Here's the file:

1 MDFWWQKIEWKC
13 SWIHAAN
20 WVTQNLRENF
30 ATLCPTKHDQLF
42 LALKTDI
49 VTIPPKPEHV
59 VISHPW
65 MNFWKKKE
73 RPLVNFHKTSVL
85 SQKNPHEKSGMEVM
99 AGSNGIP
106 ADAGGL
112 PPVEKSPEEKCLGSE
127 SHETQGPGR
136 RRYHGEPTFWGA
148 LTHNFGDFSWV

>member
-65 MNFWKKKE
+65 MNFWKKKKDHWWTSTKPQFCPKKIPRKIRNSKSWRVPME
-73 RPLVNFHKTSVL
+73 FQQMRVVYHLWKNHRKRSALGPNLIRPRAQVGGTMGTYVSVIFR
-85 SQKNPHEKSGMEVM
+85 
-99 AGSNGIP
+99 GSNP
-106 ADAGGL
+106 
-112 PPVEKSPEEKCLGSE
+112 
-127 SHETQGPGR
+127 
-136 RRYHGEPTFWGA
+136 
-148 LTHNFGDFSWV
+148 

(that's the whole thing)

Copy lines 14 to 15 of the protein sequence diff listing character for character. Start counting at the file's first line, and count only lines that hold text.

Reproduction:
127 SHETQGPGR
136 RRYHGEPTFWGA